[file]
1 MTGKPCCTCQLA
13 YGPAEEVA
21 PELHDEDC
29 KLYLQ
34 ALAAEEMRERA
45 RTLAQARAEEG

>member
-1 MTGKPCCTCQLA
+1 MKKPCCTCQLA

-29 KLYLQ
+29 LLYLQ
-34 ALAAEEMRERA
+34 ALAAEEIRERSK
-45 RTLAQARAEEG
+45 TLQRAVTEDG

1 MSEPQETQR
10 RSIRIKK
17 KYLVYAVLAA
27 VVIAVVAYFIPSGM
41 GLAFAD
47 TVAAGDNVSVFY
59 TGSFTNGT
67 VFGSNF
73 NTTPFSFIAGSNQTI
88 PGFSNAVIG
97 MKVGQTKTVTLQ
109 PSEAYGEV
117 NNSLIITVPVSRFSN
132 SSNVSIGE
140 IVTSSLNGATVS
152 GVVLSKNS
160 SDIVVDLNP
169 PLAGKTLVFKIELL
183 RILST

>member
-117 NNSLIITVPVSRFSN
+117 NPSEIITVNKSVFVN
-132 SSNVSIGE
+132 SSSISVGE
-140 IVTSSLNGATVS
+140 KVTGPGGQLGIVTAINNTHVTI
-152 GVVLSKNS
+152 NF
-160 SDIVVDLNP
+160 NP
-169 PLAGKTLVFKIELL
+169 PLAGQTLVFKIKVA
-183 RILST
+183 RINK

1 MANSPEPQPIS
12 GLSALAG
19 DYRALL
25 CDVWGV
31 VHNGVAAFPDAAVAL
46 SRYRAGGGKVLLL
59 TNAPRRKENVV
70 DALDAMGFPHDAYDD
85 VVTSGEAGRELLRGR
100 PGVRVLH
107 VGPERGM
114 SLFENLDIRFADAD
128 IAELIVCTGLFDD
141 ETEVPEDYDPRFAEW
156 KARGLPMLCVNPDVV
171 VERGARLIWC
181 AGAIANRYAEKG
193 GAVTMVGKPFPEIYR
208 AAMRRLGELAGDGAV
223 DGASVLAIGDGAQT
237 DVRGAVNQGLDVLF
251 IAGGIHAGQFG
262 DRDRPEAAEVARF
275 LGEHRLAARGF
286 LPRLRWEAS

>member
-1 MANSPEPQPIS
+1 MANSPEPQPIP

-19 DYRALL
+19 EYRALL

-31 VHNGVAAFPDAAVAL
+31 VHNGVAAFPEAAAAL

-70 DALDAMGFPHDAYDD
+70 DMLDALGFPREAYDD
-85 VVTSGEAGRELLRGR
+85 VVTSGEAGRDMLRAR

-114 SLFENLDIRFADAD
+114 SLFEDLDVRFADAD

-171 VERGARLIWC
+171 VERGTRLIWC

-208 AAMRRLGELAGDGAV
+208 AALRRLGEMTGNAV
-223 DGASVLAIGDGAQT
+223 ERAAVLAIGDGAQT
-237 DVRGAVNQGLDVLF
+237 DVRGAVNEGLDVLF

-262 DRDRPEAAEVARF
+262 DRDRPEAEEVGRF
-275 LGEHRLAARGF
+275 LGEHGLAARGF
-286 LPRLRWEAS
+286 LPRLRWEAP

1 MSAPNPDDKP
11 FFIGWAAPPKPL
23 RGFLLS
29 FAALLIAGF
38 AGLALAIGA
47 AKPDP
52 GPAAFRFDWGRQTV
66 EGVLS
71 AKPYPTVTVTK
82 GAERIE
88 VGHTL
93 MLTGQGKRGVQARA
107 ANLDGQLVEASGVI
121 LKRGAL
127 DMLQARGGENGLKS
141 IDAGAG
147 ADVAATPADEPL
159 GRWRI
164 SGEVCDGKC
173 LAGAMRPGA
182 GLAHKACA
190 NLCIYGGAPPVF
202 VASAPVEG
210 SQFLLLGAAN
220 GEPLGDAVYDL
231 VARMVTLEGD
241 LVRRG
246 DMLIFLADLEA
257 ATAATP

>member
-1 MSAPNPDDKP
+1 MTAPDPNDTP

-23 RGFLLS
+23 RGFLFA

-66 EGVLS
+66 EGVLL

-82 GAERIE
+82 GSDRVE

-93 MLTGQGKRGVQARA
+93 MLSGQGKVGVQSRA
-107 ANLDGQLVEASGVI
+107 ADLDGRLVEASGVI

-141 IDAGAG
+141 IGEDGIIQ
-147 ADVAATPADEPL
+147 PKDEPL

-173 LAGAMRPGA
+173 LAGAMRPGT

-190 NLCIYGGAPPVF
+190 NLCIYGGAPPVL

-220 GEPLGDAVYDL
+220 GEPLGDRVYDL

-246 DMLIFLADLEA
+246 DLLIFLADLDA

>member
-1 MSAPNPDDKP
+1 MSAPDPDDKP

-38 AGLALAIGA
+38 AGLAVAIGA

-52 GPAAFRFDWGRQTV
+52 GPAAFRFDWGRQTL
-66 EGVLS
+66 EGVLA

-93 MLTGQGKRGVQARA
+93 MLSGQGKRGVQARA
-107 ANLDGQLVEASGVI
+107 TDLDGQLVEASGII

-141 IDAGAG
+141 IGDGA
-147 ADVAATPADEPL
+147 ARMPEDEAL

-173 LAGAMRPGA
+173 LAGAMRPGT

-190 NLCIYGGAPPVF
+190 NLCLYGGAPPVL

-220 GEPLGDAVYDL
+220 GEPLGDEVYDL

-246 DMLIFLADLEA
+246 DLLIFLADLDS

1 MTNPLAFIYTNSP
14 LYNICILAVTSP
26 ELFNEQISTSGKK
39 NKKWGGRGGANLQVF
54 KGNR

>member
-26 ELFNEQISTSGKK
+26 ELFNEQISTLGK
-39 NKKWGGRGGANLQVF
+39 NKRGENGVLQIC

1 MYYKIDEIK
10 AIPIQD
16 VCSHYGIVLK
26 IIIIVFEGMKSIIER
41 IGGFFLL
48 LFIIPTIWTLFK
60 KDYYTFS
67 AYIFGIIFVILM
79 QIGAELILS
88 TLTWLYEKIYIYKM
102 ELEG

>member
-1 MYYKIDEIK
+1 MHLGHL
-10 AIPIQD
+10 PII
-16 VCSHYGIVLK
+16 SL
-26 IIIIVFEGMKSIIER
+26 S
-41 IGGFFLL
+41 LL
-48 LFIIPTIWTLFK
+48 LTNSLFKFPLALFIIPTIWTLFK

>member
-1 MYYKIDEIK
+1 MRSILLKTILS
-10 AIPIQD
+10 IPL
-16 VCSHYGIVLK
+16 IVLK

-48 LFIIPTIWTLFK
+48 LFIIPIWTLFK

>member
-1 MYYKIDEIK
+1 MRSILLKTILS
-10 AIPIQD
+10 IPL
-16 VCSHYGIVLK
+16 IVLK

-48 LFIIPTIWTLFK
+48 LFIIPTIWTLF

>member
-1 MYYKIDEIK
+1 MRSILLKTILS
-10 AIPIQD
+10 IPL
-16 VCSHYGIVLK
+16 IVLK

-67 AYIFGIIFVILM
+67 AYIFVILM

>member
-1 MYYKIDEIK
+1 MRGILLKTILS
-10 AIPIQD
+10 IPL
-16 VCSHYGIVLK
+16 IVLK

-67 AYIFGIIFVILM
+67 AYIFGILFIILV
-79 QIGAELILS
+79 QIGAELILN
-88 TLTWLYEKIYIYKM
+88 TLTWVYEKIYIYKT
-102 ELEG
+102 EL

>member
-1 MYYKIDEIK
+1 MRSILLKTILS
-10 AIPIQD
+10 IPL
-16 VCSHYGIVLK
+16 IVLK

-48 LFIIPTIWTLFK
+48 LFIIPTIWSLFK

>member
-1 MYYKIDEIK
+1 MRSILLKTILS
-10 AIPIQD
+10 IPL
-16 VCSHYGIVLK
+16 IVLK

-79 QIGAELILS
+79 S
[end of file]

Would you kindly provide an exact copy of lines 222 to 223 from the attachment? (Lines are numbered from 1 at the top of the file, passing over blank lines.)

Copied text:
-48 LFIIPTIWTLFK
+48 LFIIPIWTLFK